Alice Major's "Puce Fairy Book" and Michael Ondaatje's "The Diverse Causes" are two poems that are about a man and a woman's relationship and how their love is the only thing that will keep them together or separate them. Although both poems have an honest tone, the tone of "Puce Fairy Book" is more satirical and obnoxious, while the tone of "the Diverse Causes" is more contented and fiercely passionate.
"Puce Fairy Book" and "The Diverse Causes," both have an honest tone but "Puce Fairy Book" is more satirical and "the Diverse Causes" is more violent. The title of "Puce Fairy Book" supports the satirical environment in the poem. It hints that the fairy book or story being told is somewhat majestic. Puce is a shade of purple and purple represents royalty. Thus the title represents something that is almost magical and very unlikely to attain. Major uses a variety of fairy tale beauties and a tone of bleak hopelessness to get her point across.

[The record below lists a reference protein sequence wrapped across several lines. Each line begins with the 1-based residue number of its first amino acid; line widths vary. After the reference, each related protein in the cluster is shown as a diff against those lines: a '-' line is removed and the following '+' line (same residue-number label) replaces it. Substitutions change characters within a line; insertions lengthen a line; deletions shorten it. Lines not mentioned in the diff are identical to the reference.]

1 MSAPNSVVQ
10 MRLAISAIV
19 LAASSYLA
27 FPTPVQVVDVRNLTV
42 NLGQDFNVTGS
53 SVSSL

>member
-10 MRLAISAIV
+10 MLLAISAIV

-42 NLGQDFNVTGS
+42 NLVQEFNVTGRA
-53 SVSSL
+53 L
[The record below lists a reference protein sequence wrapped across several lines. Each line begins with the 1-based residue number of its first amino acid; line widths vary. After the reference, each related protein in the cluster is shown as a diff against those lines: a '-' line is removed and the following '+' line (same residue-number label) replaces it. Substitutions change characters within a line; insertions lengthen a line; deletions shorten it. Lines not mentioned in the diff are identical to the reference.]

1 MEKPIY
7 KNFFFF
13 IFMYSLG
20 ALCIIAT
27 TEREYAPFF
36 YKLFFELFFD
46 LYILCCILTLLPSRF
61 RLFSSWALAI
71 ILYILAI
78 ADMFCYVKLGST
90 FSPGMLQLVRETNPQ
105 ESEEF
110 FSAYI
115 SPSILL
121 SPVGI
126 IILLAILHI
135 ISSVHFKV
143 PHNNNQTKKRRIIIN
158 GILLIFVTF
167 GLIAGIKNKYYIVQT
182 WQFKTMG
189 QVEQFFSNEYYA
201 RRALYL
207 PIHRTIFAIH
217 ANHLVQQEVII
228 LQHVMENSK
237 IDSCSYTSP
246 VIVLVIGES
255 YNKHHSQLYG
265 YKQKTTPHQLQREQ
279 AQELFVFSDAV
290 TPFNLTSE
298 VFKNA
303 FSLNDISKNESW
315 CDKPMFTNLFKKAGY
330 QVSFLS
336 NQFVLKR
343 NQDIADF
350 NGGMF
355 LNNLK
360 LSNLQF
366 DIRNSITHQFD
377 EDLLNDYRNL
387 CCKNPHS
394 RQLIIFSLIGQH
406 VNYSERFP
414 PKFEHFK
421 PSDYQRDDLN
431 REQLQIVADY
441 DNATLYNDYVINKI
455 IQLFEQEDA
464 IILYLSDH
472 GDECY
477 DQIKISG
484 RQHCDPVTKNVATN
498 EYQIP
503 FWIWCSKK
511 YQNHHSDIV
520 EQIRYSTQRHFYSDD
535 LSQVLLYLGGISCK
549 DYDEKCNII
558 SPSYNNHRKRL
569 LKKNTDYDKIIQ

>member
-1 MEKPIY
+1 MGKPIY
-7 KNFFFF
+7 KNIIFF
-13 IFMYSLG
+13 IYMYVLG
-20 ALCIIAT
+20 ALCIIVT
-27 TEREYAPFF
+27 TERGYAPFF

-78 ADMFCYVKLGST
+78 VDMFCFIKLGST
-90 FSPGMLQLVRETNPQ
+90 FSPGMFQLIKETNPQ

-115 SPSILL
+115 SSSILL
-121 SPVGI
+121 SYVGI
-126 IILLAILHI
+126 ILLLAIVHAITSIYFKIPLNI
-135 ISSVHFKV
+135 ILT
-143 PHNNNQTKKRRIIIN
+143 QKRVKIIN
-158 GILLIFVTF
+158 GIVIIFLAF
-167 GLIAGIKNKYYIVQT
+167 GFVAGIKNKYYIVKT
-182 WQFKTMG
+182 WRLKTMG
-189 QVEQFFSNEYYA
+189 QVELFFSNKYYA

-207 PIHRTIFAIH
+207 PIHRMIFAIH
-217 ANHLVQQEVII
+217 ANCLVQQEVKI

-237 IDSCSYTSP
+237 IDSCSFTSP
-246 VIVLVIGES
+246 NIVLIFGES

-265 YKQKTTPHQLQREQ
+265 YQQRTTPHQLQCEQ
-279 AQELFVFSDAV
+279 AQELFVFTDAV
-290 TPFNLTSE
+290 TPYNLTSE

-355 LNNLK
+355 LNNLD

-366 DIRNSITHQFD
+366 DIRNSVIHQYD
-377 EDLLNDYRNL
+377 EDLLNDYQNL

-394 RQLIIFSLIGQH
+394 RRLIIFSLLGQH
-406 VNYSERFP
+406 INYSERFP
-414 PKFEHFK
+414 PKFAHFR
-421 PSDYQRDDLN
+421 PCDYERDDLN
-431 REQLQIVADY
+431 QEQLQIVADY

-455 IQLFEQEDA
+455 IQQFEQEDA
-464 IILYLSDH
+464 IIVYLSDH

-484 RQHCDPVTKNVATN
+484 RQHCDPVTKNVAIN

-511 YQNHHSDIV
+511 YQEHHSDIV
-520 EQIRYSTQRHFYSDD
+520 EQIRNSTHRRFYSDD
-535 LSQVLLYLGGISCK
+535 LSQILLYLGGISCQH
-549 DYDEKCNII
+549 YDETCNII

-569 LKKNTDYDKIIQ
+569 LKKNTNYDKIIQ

Men expect women to be that kind of fairy tale but in reality they are not. The line that best expresses this tone of satire and bleak hopelessness is "other princes had made it through my forest." The girl in this line openly confesses and admits her imperfections and she is comfortable with them. However, the boy she is with insists upon making her into something that she is never going to be. "The Diverse Causes," on the other hand, has a tone of violence. This tone of violence represents the fierce passion of the narrator to his lover. The line that represents this tone is "The kitchen window hangs scarred, shattered by winter hunters." Although the narrator uses the words "scarred", "shattered", and "hunters" to represent the fierce passion to his lover,